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Soybeans Records Longest Slump in a Month on Brazil Crop

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March 15 (Bloomberg) -- Soybean futures fell, capping the longest slump in a month, on speculation that a quickening harvest in Brazil will erode demand for U.S. exports. Wheat dropped, while corn rose.

Brazil’s soybean harvest was 48 percent complete as of March 8, compared with 46 percent a year earlier, Safras & Mercado, a Porto Alegre, Brazil-based research company, said this week. The National Oilseed Processors Association cut the so-called crush in February from a year earlier. Analysts forecast a 4.6 percent increase.

“Soybean harvesting is moving ahead quickly, and that means more shipments headed to overseas customers,” Roy Huckabay, an executive vice president for the Linn Group in Chicago. “The smaller U.S. crushing pace last month was a surprise and underscores a shift away from the U.S.”

Soybean futures for May delivery fell 0.7 percent to close at $14.26 a bushel at 2 p.m. on the Chicago Board of Trade. The price dropped for the fourth straight day, the longest slump since Feb. 12. This week, the oilseed fell 3.1 percent, the most since Jan. 4.

Wheat halted the longest rally since July on speculation that a rebound in global output will reduce demand for supplies from the U.S., the biggest shipper.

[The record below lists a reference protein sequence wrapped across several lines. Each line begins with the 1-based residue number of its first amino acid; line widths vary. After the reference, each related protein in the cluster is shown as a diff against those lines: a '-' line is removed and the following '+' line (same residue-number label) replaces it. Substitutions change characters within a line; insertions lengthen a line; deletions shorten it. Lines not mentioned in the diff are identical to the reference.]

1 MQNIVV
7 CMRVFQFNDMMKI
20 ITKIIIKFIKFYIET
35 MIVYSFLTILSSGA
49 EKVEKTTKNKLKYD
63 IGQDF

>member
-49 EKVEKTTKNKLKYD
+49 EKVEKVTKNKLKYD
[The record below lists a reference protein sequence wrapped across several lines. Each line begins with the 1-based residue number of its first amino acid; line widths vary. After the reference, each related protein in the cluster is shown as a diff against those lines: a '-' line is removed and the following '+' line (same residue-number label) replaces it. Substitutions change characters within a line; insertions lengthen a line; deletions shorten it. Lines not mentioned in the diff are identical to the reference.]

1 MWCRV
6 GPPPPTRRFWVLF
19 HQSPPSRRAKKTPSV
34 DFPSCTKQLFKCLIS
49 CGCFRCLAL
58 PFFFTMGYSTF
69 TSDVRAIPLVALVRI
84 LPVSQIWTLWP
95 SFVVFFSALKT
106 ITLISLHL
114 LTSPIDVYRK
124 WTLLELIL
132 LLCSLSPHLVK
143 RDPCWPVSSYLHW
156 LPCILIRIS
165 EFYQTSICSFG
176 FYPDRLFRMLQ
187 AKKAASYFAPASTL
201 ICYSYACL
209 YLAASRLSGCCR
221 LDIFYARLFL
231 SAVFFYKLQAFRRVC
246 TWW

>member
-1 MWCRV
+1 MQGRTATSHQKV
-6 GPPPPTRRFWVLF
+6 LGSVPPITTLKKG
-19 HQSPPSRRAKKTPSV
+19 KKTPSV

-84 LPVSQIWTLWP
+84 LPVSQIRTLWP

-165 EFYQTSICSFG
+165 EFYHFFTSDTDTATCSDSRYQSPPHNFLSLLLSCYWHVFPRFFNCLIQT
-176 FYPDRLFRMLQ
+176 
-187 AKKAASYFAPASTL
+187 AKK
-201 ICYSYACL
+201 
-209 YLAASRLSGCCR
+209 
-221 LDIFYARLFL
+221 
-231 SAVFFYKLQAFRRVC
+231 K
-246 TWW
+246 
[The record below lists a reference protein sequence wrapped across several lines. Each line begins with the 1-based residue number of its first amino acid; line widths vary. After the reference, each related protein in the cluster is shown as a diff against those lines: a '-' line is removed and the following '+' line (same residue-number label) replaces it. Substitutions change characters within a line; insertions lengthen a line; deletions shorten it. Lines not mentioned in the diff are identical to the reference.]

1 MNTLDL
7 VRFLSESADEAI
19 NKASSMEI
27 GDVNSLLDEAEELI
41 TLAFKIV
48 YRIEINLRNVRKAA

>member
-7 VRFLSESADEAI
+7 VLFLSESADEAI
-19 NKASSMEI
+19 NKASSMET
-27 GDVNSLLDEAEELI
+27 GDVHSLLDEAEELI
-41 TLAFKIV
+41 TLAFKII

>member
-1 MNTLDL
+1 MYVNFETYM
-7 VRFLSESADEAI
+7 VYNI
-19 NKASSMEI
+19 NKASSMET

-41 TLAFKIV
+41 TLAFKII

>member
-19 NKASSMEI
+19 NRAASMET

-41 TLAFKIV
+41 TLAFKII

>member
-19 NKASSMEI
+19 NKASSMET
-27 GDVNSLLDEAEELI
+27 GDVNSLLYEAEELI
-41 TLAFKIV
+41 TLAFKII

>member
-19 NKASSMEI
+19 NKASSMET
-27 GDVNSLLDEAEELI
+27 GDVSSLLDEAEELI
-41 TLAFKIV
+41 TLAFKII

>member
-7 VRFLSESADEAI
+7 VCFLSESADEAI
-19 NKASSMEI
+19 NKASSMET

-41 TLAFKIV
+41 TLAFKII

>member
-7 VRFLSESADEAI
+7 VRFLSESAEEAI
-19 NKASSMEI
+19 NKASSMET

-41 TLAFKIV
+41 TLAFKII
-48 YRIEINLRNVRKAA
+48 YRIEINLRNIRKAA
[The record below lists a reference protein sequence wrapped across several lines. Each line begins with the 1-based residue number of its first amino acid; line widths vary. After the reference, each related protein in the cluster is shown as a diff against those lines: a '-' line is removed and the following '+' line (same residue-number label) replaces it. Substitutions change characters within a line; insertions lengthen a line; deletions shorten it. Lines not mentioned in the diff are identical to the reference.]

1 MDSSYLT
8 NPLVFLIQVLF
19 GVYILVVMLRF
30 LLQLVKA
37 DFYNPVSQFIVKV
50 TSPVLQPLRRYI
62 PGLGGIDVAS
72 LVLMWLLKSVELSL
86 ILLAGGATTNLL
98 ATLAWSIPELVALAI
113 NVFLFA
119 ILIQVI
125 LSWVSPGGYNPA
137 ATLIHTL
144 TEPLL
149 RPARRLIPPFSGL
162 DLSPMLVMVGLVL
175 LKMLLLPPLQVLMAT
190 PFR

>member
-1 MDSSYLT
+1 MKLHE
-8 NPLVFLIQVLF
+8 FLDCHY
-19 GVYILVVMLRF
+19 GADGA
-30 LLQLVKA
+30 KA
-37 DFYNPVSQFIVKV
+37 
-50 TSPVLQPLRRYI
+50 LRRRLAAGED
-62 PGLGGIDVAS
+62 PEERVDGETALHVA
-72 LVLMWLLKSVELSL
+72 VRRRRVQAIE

Soft-wheat production in the European Union may rise 2.6 percent to 127.77 million metric tons, Coceral, the Brussels-based industry lobby, said today. SovEcon raised its Russian grain-crop forecast to as high as 89 million tons from a peak of 87 million last month. A year earlier, output was 70.9 million.

Wheat futures for May delivery dropped 0.2 percent to $7.23 a bushel in Chicago. The price rose in the previous six sessions. This week, the grain climbed 3.7 percent, the most in two months.

Corn futures for May delivery rose 0.1 percent to $7.17 a bushel. This week, the price advanced 1.9 percent.

In the U.S., corn is the biggest crop, followed by soybeans, hay and wheat, USDA data show.

To contact the reporter on this story: Jeff Wilson in Chicago at jwilson29@bloomberg.net

To contact the editor responsible for this story: Steve Stroth at sstroth@bloomberg.net

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